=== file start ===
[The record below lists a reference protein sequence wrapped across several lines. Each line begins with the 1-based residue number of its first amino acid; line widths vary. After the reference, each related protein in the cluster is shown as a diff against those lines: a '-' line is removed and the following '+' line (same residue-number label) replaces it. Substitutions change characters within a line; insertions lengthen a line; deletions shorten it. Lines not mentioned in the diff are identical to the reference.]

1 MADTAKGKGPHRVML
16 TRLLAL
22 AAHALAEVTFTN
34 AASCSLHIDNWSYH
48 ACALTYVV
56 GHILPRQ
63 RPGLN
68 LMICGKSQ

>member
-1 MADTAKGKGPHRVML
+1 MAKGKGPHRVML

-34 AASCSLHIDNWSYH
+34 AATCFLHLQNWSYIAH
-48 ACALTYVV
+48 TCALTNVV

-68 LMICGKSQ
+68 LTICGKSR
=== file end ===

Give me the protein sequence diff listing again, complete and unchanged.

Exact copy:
[The record below lists a reference protein sequence wrapped across several lines. Each line begins with the 1-based residue number of its first amino acid; line widths vary. After the reference, each related protein in the cluster is shown as a diff against those lines: a '-' line is removed and the following '+' line (same residue-number label) replaces it. Substitutions change characters within a line; insertions lengthen a line; deletions shorten it. Lines not mentioned in the diff are identical to the reference.]

1 MADTAKGKGPHRVML
16 TRLLAL
22 AAHALAEVTFTN
34 AASCSLHIDNWSYH
48 ACALTYVV
56 GHILPRQ
63 RPGLN
68 LMICGKSQ

>member
-1 MADTAKGKGPHRVML
+1 MAKGKGPHRVML

-34 AASCSLHIDNWSYH
+34 AATCFLHLQNWSYIAH
-48 ACALTYVV
+48 TCALTNVV

-68 LMICGKSQ
+68 LTICGKSR